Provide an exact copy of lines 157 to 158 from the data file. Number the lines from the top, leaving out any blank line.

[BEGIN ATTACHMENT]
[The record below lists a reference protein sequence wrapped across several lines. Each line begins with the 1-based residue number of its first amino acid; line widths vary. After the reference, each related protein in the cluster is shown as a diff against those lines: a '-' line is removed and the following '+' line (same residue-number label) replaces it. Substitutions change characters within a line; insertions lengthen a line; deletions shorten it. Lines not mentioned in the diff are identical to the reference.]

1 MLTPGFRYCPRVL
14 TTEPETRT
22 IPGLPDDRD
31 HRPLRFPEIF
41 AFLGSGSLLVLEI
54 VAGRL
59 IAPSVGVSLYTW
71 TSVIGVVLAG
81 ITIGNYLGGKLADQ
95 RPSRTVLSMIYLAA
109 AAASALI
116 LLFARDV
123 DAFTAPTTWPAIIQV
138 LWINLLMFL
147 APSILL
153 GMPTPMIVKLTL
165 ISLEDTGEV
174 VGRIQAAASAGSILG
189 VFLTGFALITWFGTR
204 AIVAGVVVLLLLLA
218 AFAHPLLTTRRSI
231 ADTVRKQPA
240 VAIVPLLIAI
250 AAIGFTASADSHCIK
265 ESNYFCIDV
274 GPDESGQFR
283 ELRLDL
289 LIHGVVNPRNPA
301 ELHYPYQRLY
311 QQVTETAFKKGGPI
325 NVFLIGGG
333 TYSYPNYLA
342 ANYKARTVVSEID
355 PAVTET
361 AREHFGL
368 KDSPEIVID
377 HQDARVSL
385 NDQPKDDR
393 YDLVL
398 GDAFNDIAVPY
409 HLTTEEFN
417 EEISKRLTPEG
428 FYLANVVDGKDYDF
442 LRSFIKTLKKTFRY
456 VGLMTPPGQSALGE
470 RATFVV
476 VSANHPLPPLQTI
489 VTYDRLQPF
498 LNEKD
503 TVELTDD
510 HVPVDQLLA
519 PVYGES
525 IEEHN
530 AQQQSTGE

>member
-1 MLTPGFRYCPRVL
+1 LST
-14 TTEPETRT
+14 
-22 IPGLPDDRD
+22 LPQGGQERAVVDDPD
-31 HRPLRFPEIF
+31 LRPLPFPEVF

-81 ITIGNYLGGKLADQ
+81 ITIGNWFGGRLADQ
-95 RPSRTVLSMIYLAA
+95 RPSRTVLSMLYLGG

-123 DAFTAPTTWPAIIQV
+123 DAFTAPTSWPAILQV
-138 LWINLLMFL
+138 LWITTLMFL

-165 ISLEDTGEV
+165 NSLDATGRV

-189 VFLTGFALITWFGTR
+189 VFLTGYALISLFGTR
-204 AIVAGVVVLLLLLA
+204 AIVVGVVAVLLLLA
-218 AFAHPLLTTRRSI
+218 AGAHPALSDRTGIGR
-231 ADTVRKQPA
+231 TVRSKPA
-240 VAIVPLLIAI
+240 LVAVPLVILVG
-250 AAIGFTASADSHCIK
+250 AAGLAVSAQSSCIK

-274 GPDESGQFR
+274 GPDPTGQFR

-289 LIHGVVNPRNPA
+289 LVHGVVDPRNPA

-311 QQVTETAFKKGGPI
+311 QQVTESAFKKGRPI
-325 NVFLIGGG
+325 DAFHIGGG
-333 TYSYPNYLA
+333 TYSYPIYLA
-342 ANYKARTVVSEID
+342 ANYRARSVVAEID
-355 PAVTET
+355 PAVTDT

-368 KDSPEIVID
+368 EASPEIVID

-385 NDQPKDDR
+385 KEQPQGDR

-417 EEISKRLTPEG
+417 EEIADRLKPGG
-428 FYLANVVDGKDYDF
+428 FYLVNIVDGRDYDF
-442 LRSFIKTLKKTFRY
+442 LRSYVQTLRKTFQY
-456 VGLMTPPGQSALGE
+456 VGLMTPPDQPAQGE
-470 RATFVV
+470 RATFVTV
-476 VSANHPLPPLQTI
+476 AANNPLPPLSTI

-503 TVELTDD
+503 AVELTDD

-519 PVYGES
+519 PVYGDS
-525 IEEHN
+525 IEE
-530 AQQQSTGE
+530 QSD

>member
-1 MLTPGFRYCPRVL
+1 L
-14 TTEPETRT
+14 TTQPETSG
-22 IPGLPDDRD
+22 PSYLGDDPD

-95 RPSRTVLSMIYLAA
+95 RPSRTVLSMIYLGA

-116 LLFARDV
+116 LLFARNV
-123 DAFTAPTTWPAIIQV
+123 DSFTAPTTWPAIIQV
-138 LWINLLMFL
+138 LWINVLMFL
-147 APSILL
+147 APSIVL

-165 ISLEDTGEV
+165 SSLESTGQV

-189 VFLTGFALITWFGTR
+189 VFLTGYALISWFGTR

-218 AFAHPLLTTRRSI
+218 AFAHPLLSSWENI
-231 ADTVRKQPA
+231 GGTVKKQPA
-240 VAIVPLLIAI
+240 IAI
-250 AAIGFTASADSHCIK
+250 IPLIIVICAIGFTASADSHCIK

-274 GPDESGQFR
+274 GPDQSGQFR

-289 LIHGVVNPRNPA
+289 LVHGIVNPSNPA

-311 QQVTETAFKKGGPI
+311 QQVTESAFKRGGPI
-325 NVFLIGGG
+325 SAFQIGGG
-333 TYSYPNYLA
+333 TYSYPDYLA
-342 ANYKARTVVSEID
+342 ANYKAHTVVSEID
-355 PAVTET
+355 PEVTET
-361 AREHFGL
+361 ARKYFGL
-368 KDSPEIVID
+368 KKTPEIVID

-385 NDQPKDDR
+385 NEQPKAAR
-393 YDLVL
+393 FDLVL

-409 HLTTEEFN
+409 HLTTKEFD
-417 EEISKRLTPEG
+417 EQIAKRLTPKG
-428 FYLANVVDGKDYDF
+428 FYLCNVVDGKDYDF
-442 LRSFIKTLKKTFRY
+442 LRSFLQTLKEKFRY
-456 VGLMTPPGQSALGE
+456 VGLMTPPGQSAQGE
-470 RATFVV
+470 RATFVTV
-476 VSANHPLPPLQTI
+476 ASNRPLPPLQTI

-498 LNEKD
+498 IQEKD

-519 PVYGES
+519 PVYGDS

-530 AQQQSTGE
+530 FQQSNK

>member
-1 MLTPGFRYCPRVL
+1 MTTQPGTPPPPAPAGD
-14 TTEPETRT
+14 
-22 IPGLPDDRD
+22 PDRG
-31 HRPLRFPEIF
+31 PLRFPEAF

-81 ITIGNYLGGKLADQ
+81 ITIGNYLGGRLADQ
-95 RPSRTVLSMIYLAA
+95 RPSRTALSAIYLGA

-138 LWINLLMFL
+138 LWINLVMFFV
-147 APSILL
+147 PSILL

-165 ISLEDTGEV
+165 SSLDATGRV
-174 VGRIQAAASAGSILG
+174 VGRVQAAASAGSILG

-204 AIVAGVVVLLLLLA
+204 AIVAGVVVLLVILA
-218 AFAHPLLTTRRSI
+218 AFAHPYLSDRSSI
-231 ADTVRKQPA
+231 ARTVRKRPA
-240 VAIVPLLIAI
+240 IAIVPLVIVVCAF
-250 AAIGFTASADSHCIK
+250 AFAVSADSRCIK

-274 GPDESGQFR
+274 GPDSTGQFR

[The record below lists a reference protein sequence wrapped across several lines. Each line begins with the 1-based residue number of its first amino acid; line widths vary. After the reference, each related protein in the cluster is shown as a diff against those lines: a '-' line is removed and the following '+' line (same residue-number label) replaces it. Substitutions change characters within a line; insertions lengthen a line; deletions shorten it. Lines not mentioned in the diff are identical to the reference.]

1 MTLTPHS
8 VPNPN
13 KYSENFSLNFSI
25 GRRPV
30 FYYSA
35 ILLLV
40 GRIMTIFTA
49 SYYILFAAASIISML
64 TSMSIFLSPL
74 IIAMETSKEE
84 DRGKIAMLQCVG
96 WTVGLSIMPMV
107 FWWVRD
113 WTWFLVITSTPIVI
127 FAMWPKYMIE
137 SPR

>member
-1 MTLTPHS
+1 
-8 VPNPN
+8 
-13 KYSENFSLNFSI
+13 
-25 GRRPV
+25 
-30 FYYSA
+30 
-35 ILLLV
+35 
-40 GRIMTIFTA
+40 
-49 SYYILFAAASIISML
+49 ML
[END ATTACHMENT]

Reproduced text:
+289 LVHGIVNPSNPA

-311 QQVTETAFKKGGPI